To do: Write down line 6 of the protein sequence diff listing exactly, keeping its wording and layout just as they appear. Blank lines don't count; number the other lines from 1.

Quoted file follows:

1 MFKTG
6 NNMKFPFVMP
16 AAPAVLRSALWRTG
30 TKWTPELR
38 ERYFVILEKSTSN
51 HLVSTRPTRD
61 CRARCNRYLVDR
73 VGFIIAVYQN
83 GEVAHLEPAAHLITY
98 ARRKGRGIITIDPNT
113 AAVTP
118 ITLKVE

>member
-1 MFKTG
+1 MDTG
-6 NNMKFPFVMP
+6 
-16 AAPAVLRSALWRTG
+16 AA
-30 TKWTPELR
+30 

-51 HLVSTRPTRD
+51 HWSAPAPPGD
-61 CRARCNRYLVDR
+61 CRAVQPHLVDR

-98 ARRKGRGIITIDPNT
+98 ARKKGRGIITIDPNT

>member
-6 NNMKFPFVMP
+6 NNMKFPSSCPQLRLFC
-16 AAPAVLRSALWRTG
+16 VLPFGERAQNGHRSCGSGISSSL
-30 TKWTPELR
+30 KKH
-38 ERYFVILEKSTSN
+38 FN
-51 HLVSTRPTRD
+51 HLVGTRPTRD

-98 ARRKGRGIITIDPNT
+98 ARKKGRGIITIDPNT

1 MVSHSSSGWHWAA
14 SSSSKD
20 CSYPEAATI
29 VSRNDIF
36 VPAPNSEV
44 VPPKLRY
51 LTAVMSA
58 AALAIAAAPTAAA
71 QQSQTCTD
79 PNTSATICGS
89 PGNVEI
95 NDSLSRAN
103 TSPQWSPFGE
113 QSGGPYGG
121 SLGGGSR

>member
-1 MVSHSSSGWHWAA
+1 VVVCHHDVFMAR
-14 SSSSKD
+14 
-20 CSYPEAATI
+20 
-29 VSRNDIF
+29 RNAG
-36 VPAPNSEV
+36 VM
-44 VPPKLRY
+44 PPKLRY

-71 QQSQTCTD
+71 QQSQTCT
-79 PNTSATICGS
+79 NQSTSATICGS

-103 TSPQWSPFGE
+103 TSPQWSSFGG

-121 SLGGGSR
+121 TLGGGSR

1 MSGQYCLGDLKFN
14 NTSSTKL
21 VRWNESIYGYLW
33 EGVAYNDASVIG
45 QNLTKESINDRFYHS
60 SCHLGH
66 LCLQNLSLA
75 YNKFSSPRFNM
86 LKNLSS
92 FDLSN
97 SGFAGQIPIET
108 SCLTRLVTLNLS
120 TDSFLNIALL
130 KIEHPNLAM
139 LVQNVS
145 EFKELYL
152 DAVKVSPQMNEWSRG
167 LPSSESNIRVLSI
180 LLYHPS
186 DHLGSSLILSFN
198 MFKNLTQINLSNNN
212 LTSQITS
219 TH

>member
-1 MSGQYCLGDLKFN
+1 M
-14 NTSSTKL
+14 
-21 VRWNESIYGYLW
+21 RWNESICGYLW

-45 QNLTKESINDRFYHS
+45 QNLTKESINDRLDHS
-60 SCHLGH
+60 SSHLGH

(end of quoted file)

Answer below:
51 HLVSTRPTRD